So perhaps my selfish artists are not quite so selfish as I had thought, it should have been obvious to me that whatever the assertions of creative purity and self reliance are, affirmation from outside remains an important factor. It is partially a personal reaction of mine that I often disliked it when people said, “Oh I don’t care!” when caring is actually one of the most important things we do.

Salisbury, Wiltshire, watercolour, plein air, salisbury cathedral

A dose of watercolours. This blog is getting a little mixed up vis a vis timeline with paintings a little out of the order in which they were painted. Not that it matters I suppose. This is Salisbury cathedral looking down Castle St. There is really alas only one place you can stand and paint, I would prefer to be nearer and in the road! Still a lovely scene and I really enjoyed painting this. The light remained good for far longer than I expected so I got it all done. 15in by 6.5in watercolour.

salisbury cathedral, Wiltshire, plein air, watercolour

Later the same day… I ran out of time on this one and didn’t really nail the drawing well enough… resulting in a slightly floaty Salisbury cathedral. 12in by 6in Watercolour.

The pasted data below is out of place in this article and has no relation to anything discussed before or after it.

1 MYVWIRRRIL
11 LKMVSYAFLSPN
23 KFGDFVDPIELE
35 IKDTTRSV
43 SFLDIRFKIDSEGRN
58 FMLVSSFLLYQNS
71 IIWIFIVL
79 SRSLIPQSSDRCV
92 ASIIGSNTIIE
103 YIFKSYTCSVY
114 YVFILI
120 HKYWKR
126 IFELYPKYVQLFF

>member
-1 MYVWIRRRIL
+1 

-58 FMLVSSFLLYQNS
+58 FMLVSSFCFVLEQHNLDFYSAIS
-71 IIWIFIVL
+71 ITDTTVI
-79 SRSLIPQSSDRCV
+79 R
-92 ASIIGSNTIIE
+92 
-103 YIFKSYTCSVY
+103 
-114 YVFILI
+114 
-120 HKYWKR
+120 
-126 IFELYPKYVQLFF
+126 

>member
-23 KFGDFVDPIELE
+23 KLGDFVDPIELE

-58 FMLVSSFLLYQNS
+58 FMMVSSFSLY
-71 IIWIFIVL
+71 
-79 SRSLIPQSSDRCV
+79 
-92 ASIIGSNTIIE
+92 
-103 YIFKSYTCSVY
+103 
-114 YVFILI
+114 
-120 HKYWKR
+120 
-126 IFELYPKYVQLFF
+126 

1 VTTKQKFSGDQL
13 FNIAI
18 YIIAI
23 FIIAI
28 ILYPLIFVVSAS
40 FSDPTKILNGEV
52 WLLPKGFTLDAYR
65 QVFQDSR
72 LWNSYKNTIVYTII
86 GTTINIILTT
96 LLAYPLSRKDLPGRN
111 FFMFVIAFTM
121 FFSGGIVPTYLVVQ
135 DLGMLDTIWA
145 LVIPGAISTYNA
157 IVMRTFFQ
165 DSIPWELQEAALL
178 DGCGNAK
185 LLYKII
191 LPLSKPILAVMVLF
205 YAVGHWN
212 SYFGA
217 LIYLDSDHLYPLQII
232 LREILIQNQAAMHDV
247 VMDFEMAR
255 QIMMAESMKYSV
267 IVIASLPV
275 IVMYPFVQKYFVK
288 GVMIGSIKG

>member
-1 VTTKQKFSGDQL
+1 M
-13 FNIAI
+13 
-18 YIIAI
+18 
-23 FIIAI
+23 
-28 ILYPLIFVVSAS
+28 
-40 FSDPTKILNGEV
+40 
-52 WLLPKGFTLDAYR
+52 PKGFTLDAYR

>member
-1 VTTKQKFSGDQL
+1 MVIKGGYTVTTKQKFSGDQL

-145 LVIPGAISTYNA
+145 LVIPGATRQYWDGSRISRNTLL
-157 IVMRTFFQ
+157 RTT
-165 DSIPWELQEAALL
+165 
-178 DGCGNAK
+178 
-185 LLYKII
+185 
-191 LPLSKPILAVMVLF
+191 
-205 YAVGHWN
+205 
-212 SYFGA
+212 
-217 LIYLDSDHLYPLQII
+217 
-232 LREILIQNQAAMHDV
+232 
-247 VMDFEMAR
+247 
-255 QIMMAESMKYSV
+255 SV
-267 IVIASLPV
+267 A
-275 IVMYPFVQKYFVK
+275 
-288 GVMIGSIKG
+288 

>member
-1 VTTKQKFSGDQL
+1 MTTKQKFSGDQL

Swanage, Dorset, Watercolour, beach

A couple of Studio watercolours, this is Swanage. Actually a compilation of several visits. Very nice to paint without the pressure of getting it down on the spot where the conditions often undo your best efforts. 14in by 7in. Watercolour.

Swanage, Dorset, Watercolour, painting

A companion piece to the previous painting. I love Swanage and all the activity. I shall do an oil of this eventually for my one man show in October in The Gallery on the Square in Poundbury. Both this and the other sold very quickly in Gallery 41 in Corfe. 14in by 7in Watercolour.

Stour, Flood, plein air, watercolour

This is the River Stour in flood. More of a war zone than a work of art! Once I was set up and had the first washes in the wind blew my easel into the flood paper and all. I was very lucky in that my paints fell off or they would have been lost. I nearly went in myself as I just grabbed one of the legs in time. Now that is what I call wet into wet! Then it rained furiously on me, finally the fates were kind and the sun came out and a stiff breeze dried out the swamp allowing me to finish. 12in by 8in Watercolour.